32-lb Detroit DB-E rolls out as one of the skinniest ebikes out there
If there's one thing that immediately gives an ebike away as an ebike, it's a bulging down-tube or separately attached battery pack. Italian brand Zehus has long been helping manufacturers buck this trend with its Bike+ all-in-one rear hub drive. Sure, you can still tell a Bike+ bike is an ebike the minute your eyes land on the center of the rear wheel, but the rest of the bike is every bit as smooth, sleek and lightweight as a traditional bicycle. The new DB-E from Detroit Bikes is the latest (and maybe best) example, combining thin, classic tubes with a Bike + and a Veer belt drive. At 32 lb (14.5 kg), it's also one of the lightest ebikes that doesn't cost anywhere near five figures.
Ebikes continue to get sleeker and sleeker with the help of impressively compact, lightweight integrated electric drives like the TQ HPR50. The Zehus Bike+ was one of the forbearers of the compact e-drive genre, introduced a decade ago as a fully integrated package with motor, battery, kinetic energy recovery system (KERS) and accompanying hardware weighing just 6.6 lb (3 kg). It's no accident, then, that ebikes utilizing this solution are among the lightest and sleekest out there.
Detroit's DB-E reminds us a little of the Zehus-powered Velocipede Fogliaverde, albeit with a more conventionally stretched diamond frame and without the fancy throwback adornments. Its thin, light powder-coated tubes are on the opposite end of the spectrum of the bulging oversized tubes common on other ebikes and help maintain an estimated weight as low as 32 lb, a pound (0.45 kg) lighter than the Fogliaverde.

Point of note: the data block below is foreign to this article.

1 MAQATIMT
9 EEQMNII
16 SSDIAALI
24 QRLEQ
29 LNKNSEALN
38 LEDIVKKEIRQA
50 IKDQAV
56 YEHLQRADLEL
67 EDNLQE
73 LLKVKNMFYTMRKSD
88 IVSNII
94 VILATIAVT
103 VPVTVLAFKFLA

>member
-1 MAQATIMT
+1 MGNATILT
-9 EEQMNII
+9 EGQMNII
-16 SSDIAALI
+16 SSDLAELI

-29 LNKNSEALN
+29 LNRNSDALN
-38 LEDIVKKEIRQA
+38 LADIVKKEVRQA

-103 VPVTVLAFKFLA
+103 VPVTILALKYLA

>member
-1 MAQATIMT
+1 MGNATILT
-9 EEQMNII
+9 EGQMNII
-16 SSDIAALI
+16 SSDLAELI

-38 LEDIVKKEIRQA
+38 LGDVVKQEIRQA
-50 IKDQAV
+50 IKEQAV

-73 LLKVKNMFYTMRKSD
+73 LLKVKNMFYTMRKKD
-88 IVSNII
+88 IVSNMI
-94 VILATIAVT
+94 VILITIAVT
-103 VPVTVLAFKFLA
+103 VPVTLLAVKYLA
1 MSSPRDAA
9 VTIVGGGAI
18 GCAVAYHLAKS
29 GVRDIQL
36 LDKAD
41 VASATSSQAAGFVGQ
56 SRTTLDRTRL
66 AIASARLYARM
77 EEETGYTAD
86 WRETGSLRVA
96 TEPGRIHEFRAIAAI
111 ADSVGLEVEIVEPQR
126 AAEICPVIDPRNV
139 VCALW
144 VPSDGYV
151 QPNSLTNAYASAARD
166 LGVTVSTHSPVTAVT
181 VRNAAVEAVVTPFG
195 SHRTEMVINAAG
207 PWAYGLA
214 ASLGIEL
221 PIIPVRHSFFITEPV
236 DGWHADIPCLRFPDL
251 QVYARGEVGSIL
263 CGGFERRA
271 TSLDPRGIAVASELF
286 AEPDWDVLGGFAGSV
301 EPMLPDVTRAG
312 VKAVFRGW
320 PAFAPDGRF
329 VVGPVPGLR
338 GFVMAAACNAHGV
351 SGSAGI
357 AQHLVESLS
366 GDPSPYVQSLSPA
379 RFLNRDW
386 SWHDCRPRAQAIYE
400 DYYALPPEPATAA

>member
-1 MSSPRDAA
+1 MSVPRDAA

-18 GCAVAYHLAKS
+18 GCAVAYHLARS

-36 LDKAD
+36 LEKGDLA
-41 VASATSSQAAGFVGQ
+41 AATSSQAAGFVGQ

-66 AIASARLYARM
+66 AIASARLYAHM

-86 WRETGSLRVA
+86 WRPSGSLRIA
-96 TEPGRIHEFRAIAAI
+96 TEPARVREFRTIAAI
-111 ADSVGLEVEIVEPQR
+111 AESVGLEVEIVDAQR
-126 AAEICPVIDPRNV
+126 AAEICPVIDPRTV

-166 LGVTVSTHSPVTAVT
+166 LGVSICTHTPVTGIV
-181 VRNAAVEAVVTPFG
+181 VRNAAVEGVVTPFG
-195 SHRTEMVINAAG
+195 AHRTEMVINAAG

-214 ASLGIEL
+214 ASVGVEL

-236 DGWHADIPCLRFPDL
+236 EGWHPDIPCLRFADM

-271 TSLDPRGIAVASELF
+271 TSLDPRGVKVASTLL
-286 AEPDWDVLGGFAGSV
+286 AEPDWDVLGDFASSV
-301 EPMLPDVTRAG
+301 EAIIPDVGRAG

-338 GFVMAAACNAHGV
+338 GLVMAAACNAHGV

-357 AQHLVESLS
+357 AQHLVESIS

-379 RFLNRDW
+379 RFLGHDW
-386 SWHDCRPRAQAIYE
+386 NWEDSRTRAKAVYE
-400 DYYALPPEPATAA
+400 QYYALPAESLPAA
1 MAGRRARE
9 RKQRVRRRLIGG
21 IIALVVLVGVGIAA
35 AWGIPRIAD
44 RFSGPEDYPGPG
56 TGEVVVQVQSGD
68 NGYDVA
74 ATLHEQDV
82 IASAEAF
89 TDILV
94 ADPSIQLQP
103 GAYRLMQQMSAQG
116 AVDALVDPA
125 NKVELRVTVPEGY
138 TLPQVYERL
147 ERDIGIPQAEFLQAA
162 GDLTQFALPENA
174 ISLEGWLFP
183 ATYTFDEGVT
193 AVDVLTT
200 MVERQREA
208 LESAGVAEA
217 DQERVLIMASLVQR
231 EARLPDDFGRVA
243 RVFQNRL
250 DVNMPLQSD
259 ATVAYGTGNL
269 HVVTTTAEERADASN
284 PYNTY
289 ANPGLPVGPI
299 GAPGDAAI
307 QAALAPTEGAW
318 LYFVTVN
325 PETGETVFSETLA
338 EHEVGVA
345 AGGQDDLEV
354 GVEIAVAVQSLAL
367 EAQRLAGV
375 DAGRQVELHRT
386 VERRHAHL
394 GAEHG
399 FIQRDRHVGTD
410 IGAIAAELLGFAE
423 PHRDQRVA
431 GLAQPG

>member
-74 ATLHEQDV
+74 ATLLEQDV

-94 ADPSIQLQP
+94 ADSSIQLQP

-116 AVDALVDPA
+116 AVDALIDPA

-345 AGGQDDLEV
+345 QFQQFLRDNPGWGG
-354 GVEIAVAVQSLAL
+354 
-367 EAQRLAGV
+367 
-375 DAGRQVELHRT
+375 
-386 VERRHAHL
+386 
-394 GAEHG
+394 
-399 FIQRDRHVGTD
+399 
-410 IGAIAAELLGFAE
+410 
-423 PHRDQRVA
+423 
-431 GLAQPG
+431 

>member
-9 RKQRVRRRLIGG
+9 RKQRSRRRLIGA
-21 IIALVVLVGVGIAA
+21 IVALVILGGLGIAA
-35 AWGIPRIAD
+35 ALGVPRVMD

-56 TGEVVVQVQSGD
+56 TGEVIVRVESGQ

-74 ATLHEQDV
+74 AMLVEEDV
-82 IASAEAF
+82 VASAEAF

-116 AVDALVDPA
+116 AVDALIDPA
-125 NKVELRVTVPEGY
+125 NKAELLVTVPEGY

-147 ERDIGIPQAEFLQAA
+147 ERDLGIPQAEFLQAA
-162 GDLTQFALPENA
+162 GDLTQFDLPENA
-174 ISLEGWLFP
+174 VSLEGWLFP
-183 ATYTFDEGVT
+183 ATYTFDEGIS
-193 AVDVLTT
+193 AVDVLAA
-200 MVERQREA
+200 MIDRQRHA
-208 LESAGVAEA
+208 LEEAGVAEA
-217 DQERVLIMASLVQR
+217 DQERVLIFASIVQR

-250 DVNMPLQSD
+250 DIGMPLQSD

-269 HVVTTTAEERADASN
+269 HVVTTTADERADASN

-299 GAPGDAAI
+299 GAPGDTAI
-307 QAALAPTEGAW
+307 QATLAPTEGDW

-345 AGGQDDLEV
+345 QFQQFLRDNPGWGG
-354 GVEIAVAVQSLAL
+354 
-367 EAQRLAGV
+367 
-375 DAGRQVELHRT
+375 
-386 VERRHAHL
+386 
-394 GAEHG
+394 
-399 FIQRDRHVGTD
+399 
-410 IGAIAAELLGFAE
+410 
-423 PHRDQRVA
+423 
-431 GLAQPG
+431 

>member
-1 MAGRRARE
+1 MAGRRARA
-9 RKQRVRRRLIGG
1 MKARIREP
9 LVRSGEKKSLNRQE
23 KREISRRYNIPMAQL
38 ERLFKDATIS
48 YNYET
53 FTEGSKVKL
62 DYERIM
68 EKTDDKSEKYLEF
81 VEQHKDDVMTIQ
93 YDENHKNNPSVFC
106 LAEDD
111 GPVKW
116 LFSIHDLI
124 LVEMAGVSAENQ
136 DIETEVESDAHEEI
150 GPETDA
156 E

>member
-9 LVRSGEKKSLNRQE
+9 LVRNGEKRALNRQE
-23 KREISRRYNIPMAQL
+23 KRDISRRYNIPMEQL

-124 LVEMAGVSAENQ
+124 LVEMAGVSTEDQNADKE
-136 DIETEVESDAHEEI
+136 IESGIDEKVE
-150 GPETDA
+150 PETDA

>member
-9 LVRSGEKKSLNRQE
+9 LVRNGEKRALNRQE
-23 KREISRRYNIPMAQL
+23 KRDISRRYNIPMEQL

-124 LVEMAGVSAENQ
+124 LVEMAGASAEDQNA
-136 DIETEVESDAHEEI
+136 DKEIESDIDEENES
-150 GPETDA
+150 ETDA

The 250-W Zehus Bike+ works to deliver pedal-assisted speeds up to 15.5 mph (25-km). With its integrated KERS hardware, the drive is able to recharge on the fly during braking, helping the rider maximize assisted range. Detroit estimates a range up to 35 miles (56 km) when the drive is switched to low-power eco mode or 20 miles (32 km) in full-power mode. Given the bike's low overall weight, it's also quite feasible to ride without pedal assistance – not the case with many larger, heavier ebikes. The Bike+ connects wirelessly to a smartphone, so users can control it via an accompanying app.
The DB-E saves additional weight with a single-speed powertrain and Veer belt drive. Detroit claims the latter cuts roughly 200 g (7 oz) compared to a chain.
At $2,599, we wouldn't dare call the DB-E cheap, but that's not a bad price for a sleek, lightweight city ebike ... especially considering it's welded together in the USA, not a bike factory on the other side of the world. The bike is available for a $500 preorder deposit now in two colors and three frame sizes. Deliveries are scheduled to begin in mid March.